Dozens of Latinos and Arab Americans joined faith leaders from around Michigan at the state Capitol Tuesday to call on lawmakers to reject an immigration bill in the state House that is similar to the controversial immigration law in Arizona.
The House Republican proposal would require police officers to question people about their immigration status if there is a suspicion that the person could be an undocumented worker.
Imam Mohammed Mardini of the American Islamic Center in Dearborn says that would divert law enforcement from serious crimes.
"Do we really want legalized racial profiling?" he asks.
Mardini says the Arizona law has caused a lot of problems with how to determine who should be targeted.
"One Congressman suggested that you could tell an undocumented immigrant by their shoes," Mardini says. "Let us face it - the police aren't going to be pulling over any suspected Canadians."
"There's nothing racist about this bill," says Republican state Representative Dave Agema. "I don't care who you are. They question you have to ask those people who are against this bill, 'What are you hiding? Why are you hiding who you're hiding?'"
"You're going to after anyone who happens to be here illegally and they've already broken a law, that's why the police officer has detained them," he says.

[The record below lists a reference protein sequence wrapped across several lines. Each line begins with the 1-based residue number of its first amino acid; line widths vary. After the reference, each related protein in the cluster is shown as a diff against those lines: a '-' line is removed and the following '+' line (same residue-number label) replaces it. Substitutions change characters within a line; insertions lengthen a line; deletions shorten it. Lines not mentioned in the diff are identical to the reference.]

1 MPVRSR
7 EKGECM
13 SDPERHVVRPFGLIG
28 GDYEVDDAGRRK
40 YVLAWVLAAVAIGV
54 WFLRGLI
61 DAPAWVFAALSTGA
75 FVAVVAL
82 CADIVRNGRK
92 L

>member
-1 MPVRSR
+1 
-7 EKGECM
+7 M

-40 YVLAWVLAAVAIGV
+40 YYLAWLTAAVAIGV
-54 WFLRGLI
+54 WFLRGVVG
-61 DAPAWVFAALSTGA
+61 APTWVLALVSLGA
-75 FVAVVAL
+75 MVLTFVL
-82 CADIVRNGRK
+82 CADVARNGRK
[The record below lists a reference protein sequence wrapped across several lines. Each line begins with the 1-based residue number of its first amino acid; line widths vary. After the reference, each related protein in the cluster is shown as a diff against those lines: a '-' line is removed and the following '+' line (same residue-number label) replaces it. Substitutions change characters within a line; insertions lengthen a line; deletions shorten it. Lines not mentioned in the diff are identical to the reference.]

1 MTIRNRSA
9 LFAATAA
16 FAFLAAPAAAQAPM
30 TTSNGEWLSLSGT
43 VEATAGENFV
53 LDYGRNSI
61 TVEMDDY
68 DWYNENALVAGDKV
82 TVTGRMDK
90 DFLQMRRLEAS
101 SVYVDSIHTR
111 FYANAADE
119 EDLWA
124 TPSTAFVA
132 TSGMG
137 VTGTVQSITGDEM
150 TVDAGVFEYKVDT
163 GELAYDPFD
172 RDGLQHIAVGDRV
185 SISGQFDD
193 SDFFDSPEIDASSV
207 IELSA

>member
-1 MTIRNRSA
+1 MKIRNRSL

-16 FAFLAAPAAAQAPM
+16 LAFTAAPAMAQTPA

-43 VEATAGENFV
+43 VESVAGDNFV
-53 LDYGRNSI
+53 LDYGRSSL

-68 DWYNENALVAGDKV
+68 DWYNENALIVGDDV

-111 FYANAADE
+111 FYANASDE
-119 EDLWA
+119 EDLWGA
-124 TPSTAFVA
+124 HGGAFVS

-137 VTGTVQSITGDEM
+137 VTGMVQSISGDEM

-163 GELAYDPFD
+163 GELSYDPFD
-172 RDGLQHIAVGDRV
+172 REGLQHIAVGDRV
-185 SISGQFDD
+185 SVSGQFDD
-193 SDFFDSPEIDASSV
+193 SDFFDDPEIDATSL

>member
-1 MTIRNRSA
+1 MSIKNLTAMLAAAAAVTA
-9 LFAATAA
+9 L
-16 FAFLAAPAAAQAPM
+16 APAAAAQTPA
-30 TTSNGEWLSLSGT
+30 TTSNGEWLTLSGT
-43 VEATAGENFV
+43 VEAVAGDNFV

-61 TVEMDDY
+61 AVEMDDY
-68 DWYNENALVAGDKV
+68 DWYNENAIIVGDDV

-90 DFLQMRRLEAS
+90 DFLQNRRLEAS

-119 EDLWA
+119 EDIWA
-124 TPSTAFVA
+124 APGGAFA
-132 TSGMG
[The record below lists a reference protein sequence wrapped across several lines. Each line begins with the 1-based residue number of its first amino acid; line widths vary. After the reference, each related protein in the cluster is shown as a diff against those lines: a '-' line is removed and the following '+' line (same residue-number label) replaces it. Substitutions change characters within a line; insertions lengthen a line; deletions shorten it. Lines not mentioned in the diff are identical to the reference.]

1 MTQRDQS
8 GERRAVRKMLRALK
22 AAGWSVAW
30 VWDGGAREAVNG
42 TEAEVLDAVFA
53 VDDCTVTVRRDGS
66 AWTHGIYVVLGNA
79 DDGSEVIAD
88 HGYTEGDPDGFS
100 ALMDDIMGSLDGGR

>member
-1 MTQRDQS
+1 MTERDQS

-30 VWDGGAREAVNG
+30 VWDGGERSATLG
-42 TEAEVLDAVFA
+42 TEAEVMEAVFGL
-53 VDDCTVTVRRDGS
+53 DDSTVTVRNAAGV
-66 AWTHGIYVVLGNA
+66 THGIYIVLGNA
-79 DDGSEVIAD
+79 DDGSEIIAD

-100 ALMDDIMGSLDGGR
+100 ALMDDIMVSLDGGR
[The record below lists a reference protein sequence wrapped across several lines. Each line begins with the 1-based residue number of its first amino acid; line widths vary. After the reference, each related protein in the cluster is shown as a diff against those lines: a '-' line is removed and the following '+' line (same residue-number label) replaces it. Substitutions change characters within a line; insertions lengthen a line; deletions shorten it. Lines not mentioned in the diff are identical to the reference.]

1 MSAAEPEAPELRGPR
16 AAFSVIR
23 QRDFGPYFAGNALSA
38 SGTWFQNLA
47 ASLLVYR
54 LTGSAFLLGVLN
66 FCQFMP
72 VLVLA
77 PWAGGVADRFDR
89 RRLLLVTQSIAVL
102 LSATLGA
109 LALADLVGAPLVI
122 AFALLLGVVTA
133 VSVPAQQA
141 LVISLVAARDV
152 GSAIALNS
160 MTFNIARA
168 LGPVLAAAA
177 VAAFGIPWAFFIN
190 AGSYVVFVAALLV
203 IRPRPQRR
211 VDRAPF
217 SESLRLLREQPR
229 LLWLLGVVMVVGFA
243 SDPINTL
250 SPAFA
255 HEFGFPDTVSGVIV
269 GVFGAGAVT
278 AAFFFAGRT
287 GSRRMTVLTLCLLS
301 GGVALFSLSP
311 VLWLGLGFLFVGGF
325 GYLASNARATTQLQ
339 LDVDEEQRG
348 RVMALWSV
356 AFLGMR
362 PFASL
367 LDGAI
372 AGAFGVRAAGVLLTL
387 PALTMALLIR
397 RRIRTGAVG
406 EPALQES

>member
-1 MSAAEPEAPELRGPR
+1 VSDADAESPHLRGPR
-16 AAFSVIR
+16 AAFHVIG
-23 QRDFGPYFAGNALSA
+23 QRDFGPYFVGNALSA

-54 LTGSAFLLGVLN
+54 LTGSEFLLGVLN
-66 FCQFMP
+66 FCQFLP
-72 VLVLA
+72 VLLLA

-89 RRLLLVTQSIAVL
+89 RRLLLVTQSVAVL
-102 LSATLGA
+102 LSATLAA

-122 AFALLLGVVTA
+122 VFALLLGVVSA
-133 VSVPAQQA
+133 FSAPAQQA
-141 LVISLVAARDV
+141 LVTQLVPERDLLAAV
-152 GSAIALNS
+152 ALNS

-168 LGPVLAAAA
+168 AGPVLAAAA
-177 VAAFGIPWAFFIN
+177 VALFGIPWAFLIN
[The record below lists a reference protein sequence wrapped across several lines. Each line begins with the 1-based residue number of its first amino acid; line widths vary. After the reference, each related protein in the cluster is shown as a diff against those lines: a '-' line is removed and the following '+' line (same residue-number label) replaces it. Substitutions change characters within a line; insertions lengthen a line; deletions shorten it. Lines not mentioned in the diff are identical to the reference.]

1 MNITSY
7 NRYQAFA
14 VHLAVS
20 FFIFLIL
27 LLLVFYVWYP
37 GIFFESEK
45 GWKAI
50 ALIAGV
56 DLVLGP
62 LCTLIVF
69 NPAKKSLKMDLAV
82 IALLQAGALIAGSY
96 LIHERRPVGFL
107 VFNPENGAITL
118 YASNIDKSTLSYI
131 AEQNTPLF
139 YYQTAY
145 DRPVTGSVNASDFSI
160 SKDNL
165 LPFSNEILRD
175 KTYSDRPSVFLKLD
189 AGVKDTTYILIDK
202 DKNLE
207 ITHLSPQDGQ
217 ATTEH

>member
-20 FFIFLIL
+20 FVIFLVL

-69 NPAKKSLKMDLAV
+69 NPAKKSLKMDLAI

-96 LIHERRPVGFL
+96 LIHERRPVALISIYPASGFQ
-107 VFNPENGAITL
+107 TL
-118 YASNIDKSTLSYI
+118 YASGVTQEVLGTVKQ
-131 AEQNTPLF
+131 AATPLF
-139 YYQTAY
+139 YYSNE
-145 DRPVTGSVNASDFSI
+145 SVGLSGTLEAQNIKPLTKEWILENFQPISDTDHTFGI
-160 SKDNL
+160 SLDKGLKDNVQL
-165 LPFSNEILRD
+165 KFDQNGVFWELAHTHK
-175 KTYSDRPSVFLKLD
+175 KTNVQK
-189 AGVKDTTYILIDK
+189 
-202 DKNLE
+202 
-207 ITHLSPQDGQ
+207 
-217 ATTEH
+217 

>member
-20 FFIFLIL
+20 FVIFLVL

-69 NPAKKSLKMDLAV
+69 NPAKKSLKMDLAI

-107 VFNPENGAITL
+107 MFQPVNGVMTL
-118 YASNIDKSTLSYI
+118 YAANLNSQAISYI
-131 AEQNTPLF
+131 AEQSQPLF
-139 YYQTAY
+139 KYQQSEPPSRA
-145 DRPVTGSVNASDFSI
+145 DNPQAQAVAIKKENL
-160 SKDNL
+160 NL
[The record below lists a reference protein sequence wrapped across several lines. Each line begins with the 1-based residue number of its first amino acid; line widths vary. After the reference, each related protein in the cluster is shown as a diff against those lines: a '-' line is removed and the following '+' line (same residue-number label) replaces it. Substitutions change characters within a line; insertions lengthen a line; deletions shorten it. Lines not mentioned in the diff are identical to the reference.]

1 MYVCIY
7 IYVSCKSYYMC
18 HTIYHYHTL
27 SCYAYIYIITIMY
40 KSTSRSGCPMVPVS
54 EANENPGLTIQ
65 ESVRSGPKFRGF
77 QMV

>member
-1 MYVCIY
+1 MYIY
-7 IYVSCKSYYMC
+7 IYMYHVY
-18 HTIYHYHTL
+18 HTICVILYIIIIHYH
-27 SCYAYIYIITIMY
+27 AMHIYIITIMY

Agema says his proposal would save the state money in health care costs for illegal immigrants, but the protesters say it would cost the state money in additional law enforcement personnel.
Governor Rick Snyder says he wants to bring more immigrants to the state who have advanced degrees.
Opponents of tougher immigration laws from northern Michigan worry about justice, and possible repercussions for farmers.
The Reverend Justin Grimm is pastor of Advent Lutheran Church in Lake Ann.
"Jesus is pretty clear about the need to welcome all people to love all people and to me this is against that," Grimm says. "So my engagement comes from my own faith and my own life as a human and my need to speak out for what I see as wrong."
Josh Wunsch, a cherry and apple grower on Old Mission Peninsula, worries the proposed law could make workers hard to find, particularly in good economic times. He says in 1990s, when jobs were plentiful, farm workers were scarce.
"We had fruit that was not harvested for the fresh markets and had to be consigned to the processed market because the workforce was not available," he says.